The personal property portion of your home insurance policy applies to the contents of your home, but whether it covers your home’s appliances will depend on the nature of the damage. While damage from events like fires is typically covered by homeowners insurance, natural wear and tear or breakdowns, like a decade-old refrigerator malfunctioning, usually aren’t covered.
When does homeowners insurance cover appliances?
Standard homeowners insurance policies provide financial protection for the structure of your home as well as the personal belongings inside, which include your appliances. However, it’s crucial to note that appliances are generally covered under the personal property portion of your insurance, and standard HO-3 policies cover personal property on a named perils basis. This means that your insurance policy will list out covered sources of damage that your personal property is financially protected against. The following list includes common personal property named perils, but your own policy specifics may vary from this list:
- Fire, lightning or smoke: Your appliances are typically covered if damage results from lightning, volcanoes or fire. This includes damage from smoke, which can affect air circulation systems, like forced air heating. Some policies in wildfire-prone regions may not cover damage from wildfires, so you’ll want to double-check your policy details.
- Wind and hail: This includes damage from windstorms, hail and the weight of ice, snow or sleet. For example, if a section of your roof caves in after heavy snowfall, damaging your washer and dryer, these appliances would be covered as long as the weight of ice and snow is a named peril in your policy. It’s important to note that flood damage is not included under standard HO-3 policies — separate flood insurance is required.
- Explosions: Appliance damage caused by explosions, whether they originate inside or outside of the home, is typically covered. This may include damage caused by aircraft or vehicles.
- Civil commotion, vandalism, malicious mischief or theft: Your appliances may be financially protected from damages or losses caused by intentional harm or theft. For instance, if someone breaks into your home and damages your appliances while looking for valuables, your policy will typically cover this damage.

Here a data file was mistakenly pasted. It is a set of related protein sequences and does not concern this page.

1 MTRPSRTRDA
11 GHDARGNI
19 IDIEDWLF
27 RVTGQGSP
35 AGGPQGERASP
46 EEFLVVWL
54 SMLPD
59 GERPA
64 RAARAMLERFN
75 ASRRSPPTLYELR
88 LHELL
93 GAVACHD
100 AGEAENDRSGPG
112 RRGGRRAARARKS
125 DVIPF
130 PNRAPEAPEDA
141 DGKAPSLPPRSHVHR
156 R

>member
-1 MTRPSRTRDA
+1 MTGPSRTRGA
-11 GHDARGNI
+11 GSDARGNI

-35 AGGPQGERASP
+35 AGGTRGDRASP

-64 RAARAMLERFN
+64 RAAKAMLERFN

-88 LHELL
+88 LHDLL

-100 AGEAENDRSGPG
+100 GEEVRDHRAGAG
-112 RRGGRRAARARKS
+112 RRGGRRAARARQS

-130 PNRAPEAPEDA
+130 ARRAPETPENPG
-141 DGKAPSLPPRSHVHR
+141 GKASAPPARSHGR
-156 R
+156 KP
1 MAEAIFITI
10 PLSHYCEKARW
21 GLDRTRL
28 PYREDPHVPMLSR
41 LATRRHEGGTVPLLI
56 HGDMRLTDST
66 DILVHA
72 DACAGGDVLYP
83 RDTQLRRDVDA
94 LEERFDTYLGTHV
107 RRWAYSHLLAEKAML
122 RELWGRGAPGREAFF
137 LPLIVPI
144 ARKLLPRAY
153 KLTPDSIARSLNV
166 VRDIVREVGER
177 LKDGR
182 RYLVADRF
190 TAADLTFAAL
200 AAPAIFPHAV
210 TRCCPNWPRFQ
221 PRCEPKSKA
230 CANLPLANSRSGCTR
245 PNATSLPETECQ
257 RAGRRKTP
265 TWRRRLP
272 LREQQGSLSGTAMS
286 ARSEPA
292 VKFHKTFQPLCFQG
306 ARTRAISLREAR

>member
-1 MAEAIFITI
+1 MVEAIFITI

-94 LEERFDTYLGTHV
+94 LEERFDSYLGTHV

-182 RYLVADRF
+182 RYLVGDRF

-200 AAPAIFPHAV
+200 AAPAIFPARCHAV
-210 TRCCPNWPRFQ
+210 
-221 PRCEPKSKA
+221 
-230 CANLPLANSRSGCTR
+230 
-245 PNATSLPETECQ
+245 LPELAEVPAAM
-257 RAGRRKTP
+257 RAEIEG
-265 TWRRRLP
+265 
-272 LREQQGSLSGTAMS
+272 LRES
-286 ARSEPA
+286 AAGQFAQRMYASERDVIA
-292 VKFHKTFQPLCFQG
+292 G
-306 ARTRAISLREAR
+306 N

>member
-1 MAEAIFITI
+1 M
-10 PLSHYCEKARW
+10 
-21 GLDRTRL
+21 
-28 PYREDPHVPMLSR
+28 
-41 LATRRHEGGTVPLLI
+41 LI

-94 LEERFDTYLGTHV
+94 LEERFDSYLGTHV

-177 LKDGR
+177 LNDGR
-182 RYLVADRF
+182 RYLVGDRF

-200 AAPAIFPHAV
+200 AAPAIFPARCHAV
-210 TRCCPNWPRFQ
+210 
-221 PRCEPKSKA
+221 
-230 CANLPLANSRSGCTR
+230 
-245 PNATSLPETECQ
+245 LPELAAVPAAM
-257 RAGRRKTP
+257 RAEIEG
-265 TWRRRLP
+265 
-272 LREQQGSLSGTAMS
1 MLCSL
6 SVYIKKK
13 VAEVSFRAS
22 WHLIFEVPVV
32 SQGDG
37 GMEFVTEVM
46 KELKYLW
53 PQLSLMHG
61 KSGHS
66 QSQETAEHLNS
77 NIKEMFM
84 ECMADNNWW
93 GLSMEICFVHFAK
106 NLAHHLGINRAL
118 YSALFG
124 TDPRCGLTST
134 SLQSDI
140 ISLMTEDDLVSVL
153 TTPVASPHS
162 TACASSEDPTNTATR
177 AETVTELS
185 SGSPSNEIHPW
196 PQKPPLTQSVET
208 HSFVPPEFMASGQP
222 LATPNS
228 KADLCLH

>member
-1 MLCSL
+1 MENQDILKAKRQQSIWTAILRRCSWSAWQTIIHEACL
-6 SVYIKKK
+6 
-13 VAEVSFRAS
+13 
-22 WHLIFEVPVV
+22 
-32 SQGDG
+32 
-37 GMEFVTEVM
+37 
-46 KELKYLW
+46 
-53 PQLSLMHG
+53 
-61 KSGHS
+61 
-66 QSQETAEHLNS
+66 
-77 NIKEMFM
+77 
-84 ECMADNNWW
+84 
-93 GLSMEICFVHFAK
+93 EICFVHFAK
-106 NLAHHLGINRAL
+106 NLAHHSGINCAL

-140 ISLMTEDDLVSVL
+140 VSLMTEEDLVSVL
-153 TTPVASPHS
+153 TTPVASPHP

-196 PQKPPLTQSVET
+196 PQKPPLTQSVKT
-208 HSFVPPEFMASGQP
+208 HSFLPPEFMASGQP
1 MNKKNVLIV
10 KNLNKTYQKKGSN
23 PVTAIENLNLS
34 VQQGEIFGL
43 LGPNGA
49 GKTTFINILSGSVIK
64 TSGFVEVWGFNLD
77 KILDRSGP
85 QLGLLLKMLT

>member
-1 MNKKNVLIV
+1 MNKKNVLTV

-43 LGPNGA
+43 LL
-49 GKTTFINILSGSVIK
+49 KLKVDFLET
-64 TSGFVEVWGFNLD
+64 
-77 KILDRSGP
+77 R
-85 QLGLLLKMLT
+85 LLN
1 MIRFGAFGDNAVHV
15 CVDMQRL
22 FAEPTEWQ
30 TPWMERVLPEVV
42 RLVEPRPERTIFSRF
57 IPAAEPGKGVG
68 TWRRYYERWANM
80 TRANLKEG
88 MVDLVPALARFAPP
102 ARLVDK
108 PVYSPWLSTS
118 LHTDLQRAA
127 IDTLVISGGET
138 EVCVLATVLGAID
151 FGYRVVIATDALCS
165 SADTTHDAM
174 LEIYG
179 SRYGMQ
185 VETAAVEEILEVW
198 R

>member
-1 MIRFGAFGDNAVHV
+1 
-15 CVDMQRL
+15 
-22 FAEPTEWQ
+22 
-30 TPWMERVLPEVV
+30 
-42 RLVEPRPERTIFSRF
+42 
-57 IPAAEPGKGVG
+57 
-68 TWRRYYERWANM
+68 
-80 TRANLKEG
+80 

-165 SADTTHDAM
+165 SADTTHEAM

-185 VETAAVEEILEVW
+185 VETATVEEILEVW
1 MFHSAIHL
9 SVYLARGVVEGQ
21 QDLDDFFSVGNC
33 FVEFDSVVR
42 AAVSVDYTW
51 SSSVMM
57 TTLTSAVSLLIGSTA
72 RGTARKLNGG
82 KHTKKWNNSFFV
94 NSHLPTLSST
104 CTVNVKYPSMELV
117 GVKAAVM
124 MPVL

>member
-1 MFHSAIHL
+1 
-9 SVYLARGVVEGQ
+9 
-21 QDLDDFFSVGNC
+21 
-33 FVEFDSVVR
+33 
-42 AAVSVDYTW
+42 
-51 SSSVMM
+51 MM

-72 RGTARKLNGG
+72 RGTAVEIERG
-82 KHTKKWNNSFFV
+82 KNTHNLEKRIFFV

- Sudden steam or water discharge: Sudden and accidental water or steam discharge or malfunction of a steam or hot water heating system is typically covered by personal property coverage. However, gradual damage or neglect, like a slow leak leading to mold, is excluded from standard policies.
- Freezing: Your appliances are generally covered against damage from freezing conditions. This may include damage to your plumbing or air systems caused by a burst pipe.
- Sudden artificially generated electrical current: Unexpected electrical surges can harm your electronics. This peril is generally covered by personal property insurance, but if your home contains a considerable number of high-priced electronics, discussing this with your insurance agent to ensure adequate coverage may be a wise move.
When does homeowners insurance not cover appliances?
There are some instances where your insurance will not cover appliances, and it’s a good idea to be aware of them before you’re faced with repair bills you didn’t expect. If your personal property coverage has named perils, any source of damage not included on the list of named perils will not be covered.
- Age-related breakdowns: Old appliance breakdowns aren’t covered by standard home insurance policies. If you’ve had an appliance for more than a few years and it stops working for a reason other than a named peril, you’re on your own for repairs.
- Lack of maintenance: Regular maintenance is crucial for appliance longevity. If your appliance damage is caused by lack of maintenance, your home insurance will not cover it. You may want to refer to the owner manuals for your appliances to ensure you’re performing the recommended maintenance for each.
- Flooding: Standard HO-3 policies don’t provide coverage for flood-related damages. For flood coverage, you can explore policies from private insurers or the National Flood Insurance Program.